Monday, December 3, 2012

The Season of Advent: What Are You Waiting for?

"How counter cultural is our faith! When the world encourages us to use the 'holiday season' to be excessive in consuming/spending/drinking/eating, the Church says 'take this time for every heart to prepare Him room.'"
This morning I watched the following video on YouTube:

"What is Advent? Christmas trees? Shopping? Rushing? Parties? 2013 New Year?

"Advent is a time to stop. A time to wait. But what are we waiting for? Santa Claus? Family gatherings? Christmas Mass? Shopping sales? Gifts? New Years parties? Holidays?

"We are waiting for a child born into poverty. We are waiting for a child who will save the world. Just as Mary waited for Jesus to arrive into the world, we must also await his arrival. Is your heart ready?

"What is Advent? A time to re-live the Christmas story. A time to welcome Jesus into your heart. A time to change."
On this second day of the 2012 Advent season, I would like to suggest that the Church take its response to the secular "holiday season" even further than this.

For example, because language is so powerful and so vulnerable to being misunderstood, misleading, and misused, I think the following sentence should be reconsidered:
"Just as Mary waited for Jesus to arrive into the world, we must also await his arrival."
The mistake in this sentence is that Jesus was already in the world before his birth. He had been in the world since his conception, since his mother's "Yes!" to the Annunciation of the angel. It was at that moment, not on the day of Jesus' birth, that "the Word was made flesh and dwelt among us" (John 1:14). The Catholic Church (too quietly) acknowledges this event on March 25th.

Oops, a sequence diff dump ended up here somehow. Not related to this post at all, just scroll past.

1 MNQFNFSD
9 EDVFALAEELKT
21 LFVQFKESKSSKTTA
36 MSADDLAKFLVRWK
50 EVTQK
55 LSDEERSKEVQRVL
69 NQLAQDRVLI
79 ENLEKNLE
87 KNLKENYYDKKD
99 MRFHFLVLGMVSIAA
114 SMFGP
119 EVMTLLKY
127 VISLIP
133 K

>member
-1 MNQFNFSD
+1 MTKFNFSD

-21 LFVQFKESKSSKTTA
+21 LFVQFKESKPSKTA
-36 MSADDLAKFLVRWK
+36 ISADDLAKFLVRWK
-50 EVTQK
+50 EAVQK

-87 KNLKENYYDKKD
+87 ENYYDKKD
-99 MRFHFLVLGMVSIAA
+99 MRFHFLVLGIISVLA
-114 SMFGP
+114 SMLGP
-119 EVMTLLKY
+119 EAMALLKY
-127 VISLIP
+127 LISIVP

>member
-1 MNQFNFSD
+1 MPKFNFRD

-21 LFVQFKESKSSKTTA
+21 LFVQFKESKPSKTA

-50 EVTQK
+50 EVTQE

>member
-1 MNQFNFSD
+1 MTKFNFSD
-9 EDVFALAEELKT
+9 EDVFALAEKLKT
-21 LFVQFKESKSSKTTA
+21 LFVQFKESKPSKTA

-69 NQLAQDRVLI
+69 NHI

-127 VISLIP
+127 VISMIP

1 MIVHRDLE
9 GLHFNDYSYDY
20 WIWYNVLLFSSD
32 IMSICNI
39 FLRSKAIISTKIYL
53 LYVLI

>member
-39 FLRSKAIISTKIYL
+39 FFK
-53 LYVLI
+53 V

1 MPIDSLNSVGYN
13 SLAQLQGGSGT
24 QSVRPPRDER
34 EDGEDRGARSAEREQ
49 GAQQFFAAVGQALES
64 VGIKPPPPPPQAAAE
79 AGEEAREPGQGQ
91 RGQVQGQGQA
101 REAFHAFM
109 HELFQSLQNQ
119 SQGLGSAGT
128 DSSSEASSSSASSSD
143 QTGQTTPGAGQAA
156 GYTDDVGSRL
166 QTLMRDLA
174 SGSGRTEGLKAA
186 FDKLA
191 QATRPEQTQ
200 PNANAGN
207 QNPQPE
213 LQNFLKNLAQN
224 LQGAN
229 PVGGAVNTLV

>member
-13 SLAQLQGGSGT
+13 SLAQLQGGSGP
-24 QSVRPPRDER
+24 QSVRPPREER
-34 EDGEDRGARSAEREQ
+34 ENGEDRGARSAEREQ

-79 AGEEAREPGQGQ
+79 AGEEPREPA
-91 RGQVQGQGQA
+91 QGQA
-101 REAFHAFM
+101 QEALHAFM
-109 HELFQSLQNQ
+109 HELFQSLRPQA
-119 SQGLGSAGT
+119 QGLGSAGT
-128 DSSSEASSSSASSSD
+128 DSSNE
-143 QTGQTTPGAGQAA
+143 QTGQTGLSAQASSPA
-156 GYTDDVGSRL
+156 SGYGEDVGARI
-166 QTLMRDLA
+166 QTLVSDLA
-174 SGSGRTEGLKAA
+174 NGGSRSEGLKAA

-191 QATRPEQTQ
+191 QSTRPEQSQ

In a world that is more callous than ever toward prenatal life, the Church needs to call attention, loudly and clearly, to this distinction. Instead of saying, "we must also await his arrival," we should be speaking of him and experiencing him as already here, already growing within us.

His birth, then, would, or should, take on the same meaning as the birth of any other child. A prenatal child grows under his mother's heart. Her body nurtures him; she feels his growth and movements. When he is born, then she can hand him to others to hold. Then she can share him.

Advent, then, is about being pregnant with Jesus, about already carrying Him under our hearts and nurturing his growth within us. And Christmas is about sharing him with each other.